December 15, 2012

Relentless 49ers in a rush to sack Brady

The Patriots are most vulnerable when the opposing defense pressures their prize QB.

The Associated Press

SANTA CLARA, Calif. - As Aldon Smith chases down the NFL record for sacks, his specialty becomes of particular significance Sunday night when the San Francisco 49ers face the New England Patriots and the NFL's top-ranked offense.

The Patriots have been vulnerable most often when opponents put quarterback Tom Brady on his back.

Nobody in the league has been better at that this season than Smith. The NFL leader with 19 1/2 sacks, he enters Sunday's game three sacks short of the retired New York Giants' Michael Strahan's single-season record.

Brady has been sacked seven times in New England's three losses and only 13 times in the team's 10 wins. How much pressure Smith and San Francisco's second-ranked defense can put on Brady could be the key to ending the Patriots' seven-game winning streak.

But only once during the Pats' past eight games has Brady been sacked more than once.

"It's a big challenge to put pressure on Tom Brady when he's so good with every detail of his game," 49ers Coach Jim Harbaugh said. "Everything is so refined. There's not a lot of tips you can get or clues even when he's in the shotgun."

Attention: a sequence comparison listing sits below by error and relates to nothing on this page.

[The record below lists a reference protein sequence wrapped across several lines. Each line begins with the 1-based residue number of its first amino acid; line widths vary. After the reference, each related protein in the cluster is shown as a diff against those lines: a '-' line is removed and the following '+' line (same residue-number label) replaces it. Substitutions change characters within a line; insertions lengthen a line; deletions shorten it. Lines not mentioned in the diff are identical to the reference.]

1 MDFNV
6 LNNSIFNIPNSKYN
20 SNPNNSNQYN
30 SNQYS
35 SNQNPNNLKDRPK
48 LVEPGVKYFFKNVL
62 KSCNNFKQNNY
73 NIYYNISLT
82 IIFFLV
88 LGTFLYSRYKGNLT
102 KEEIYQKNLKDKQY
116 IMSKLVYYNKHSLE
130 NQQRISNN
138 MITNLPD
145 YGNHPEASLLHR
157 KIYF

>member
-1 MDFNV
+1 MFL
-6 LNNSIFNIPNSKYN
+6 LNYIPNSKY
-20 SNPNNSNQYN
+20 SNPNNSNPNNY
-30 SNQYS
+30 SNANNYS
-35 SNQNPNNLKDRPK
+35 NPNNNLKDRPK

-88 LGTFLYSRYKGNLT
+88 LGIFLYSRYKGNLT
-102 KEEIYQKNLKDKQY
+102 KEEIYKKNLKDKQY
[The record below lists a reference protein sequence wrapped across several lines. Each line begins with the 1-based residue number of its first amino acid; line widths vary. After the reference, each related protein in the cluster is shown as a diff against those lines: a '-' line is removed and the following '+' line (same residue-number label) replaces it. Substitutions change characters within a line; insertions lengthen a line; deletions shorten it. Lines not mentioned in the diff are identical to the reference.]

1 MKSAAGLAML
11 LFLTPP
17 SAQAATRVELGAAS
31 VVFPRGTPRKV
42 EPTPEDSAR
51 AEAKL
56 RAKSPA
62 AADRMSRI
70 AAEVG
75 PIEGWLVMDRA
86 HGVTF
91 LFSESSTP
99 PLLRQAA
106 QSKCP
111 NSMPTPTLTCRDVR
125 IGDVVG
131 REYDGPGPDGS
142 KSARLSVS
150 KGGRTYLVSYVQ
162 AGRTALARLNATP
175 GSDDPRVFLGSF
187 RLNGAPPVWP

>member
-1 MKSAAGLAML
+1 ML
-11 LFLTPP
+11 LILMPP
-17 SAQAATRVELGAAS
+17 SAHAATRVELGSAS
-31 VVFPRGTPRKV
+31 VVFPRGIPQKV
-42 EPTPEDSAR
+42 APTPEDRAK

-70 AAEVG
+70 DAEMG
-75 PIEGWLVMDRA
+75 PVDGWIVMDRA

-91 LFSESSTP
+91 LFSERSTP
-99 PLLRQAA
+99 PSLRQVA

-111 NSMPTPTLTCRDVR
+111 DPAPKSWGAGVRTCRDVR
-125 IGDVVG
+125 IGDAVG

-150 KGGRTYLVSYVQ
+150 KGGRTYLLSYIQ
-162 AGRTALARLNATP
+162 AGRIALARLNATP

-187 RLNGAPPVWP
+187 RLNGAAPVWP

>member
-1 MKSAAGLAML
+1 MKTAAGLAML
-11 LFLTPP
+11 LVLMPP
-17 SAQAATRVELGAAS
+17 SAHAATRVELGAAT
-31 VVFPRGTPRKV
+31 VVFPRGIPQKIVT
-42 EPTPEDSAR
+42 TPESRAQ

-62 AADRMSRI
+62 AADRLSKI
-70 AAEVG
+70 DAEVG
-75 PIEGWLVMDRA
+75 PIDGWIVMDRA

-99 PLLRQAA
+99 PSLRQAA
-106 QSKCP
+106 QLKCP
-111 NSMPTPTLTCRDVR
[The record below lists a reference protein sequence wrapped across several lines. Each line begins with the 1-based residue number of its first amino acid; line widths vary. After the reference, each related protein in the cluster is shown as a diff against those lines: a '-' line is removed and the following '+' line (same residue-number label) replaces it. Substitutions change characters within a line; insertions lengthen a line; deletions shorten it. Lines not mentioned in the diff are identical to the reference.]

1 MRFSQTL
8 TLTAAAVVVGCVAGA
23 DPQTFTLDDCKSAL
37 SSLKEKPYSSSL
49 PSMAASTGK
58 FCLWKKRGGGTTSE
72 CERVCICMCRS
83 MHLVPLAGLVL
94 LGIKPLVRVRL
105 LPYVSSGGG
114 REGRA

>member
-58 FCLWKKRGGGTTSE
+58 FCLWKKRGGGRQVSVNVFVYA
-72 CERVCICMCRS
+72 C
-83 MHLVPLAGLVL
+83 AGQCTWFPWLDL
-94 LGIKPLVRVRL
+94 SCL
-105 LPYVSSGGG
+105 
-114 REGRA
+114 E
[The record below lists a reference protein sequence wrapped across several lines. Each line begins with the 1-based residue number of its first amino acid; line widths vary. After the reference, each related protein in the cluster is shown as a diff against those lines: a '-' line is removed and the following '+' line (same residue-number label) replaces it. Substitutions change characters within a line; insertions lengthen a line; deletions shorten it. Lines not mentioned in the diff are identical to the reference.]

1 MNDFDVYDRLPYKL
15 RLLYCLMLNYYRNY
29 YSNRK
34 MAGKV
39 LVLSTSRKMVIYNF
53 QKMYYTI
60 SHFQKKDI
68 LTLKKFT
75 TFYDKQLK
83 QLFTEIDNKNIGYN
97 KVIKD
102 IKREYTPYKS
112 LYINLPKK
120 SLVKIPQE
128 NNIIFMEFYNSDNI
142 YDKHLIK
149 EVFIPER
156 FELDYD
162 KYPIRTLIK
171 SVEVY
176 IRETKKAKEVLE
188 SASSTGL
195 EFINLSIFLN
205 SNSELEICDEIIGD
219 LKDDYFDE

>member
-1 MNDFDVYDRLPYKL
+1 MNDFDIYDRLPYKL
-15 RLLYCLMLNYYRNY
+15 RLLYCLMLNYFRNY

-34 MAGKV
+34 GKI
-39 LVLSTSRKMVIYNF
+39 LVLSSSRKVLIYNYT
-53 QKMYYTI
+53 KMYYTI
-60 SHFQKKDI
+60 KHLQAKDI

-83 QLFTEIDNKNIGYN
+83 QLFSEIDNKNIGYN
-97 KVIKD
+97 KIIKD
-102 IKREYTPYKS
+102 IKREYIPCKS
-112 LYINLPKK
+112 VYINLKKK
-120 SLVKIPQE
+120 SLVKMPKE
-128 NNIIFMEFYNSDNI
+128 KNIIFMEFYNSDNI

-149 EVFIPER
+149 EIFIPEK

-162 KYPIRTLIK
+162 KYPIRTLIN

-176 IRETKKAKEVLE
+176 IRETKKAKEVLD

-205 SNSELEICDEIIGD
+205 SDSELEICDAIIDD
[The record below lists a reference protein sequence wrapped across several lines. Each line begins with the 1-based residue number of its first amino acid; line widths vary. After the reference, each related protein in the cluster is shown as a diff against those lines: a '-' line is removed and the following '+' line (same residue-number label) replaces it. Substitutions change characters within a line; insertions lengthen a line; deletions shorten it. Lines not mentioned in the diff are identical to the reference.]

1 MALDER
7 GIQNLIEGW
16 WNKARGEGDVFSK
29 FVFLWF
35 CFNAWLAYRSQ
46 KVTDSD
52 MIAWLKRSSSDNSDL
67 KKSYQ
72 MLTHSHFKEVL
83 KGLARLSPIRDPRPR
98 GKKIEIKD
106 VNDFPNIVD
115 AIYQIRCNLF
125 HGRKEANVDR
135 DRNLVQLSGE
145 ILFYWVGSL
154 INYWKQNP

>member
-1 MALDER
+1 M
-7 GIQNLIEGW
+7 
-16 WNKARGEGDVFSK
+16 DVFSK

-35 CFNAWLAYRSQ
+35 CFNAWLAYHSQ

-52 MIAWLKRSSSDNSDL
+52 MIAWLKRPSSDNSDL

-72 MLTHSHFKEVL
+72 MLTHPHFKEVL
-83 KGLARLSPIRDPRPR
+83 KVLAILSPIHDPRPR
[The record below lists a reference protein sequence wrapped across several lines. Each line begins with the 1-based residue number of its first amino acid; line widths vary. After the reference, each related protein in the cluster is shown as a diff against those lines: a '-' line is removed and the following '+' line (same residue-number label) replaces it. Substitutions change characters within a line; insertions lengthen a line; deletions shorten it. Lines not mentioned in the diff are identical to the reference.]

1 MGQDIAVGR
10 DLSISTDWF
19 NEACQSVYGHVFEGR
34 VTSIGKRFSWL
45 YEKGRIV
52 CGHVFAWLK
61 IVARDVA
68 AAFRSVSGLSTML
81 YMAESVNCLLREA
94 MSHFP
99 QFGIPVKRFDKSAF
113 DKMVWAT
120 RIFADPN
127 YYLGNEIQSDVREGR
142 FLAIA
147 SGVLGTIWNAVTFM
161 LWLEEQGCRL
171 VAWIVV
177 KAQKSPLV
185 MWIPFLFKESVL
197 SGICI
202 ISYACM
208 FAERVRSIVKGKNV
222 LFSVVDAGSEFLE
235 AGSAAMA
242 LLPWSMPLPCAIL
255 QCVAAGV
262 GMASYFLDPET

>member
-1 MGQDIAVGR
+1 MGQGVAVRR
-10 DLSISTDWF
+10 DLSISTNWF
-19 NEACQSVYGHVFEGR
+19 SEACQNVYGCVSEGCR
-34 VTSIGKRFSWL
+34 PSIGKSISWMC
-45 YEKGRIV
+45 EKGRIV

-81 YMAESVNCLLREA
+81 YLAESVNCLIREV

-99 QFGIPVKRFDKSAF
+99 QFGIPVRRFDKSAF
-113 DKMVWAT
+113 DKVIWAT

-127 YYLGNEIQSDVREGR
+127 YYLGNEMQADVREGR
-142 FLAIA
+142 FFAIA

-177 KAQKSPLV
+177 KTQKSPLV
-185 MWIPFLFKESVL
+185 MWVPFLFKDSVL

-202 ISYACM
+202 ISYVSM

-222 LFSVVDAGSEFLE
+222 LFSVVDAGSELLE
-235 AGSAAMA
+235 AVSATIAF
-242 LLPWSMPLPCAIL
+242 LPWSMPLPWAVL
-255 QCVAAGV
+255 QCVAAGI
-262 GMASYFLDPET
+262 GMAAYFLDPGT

Smith has been up for practically every pass-rushing challenge over the past two months, particularly in prime-time games.

He had a career-high 51/2 sacks the last time the 49ers played a night game Nov. 19 against the Chicago Bears. Three weeks before that, Smith had two sacks during a Monday night rout of Arizona. In six career games played in prime time, the second-year pro has produced 12 1/2 sacks.

The spotlight has been shining bright on Smith as he approaches Strahan's league record set in 2001. Smith is the first player in NFL history to record 14 or more sacks in his first two seasons, and his 33 1/2 are the most ever for a two-year player.

"It's just that feeling that you get again, being in the spotlight," Smith said. "Being back under the lights, that's when everybody got their real love for football. Back in high school under the lights, Friday night lights, you knew it was show time. Everybody just gets up for it."

 

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